Last Updated on May 5, 2015, by eNotes Editorial. Word Count: 1116
Drances: an elderly Latin who is opposed to Turnus
Diana: goddess of the hunt, Camilla’s patron
Opis: a member of Diana’s troop of maiden huntresses
Arruns: an Etruscan fighter
Before returning Pallas’ body to Evander, Aeneas builds a trophy for Mars, decorated with the arms of Mezentius. Aeneas mourns over Pallas, then arranges to have an honor guard accompany his body. Even Pallas’ horse is crying.
The Latins ask Aeneas for permission to collect their dead. Aeneas willingly grants it, adding that these deaths would not have occurred if Turnus had challenged him to personal combat and let the gods pick the winner. Drances agrees to bring Aeneas’ offer back to King Latinus. A truce is declared.
Pallas’ body arrives in Arcadia. Evander is overwrought. He consoles himself, reminding himself that his son died in battle and killed many before he died. He tells the Trojans attending Pallas to return to Aeneas with the message that Aeneas owes him and Pallas Turnus’ life.
The funerals of the Latins run for days. The greatest mourning occurs in Laurentum, where many feel that this war is a personal matter of Turnus’ and should be settled between him and Aeneas.
Venulus returns from the kingdom of Diomedes. Not only has Diomedes declined to enter into an alliance against the Trojans, he has advised the Latins to join with Aeneas. This news upsets the gathered Latin council.
Latinus proposes to the assembly that the Trojans be offered peace and some land to settle on, or a new fleet if they desire to leave. Drances says that it is clear that this war has come about because of Turnus’ pride, and that Turnus should either accept defeat or challenge Aeneas directly. Turnus says that he has not been defeated, and that the Latins should continue fighting. However, he adds, if it is a duel that is needed, he will do it for the good of the Latin people.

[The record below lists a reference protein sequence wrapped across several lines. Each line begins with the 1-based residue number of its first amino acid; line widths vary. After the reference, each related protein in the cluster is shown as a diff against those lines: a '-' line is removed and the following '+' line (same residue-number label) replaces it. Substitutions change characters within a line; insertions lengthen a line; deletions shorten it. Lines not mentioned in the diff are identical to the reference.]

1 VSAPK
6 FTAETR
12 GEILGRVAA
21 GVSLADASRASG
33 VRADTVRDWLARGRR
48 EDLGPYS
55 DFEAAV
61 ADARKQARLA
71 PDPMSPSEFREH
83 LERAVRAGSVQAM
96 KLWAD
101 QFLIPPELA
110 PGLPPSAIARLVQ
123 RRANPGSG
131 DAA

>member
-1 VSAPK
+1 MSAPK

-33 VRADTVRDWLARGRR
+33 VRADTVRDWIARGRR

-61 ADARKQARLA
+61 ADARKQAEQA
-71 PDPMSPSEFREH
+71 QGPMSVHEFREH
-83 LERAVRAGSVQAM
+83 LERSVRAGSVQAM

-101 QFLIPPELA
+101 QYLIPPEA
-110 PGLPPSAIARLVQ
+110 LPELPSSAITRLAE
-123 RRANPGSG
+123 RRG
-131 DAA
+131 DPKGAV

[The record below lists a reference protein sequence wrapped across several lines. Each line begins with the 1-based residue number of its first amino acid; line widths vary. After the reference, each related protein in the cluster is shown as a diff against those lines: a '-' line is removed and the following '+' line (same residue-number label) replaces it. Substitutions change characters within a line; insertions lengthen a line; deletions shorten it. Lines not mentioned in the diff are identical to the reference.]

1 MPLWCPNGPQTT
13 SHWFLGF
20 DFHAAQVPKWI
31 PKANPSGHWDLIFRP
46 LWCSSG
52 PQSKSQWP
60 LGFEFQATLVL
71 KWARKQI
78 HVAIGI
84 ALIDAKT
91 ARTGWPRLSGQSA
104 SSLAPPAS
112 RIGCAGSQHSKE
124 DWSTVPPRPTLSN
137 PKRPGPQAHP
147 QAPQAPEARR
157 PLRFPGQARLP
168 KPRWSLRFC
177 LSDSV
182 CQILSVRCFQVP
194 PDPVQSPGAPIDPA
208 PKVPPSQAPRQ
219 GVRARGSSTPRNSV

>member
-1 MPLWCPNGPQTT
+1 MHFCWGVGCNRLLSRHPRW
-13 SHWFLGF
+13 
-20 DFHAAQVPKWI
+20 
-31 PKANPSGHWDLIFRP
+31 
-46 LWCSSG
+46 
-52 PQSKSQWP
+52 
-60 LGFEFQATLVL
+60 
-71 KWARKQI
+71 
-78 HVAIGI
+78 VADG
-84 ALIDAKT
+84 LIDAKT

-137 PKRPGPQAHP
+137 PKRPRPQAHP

Suddenly a messenger arrives, announcing that the combined Trojan and Tuscan forces are descending on the city. Turnus quickly organizes the defense of the city. He is met outside of the city by Camilla, who offers to attack the invaders first. Turnus assigns her to lead the Italian squadrons while he prepares a trap for Aeneas in a forested valley.
Diana is unhappy about her inability to protect Camilla. Long ago, Camilla’s father, who had been exiled from his kingdom, was being hunted down by his enemies. As he prepared to swim a flooding river, he suddenly feared for the safety of his infant daughter. With a prayer to dedicate her to Diana, he affixed Camilla to a lance and flung it safely across the waters. Raised in the woods, Camilla grew to be a great huntress, dearly beloved by her patroness. Diana therefore sends Opis to avenge Camilla’s death and retrieve her body for burial.
The Trojan forces meet the Latins in a mighty clash of javelins and cavalry. The battle goes back and forth, with both sides suffering heavy losses. Camilla kills one man after another. Jupiter inspires Tarchon to fight. He then drags Venulus off of his horse, greatly encouraging the Tuscans.
In the midst of the chaos, Arruns hunts down Camilla. Camilla, in her single-minded tracking of a brightly armored former priest, forgets to pay attention to her surroundings. With the aid of a prayer to Apollo, Arruns’ lance strikes Camilla down. As her dying wish, Camilla requests that Turnus be told to drive the Trojans from Laurentum.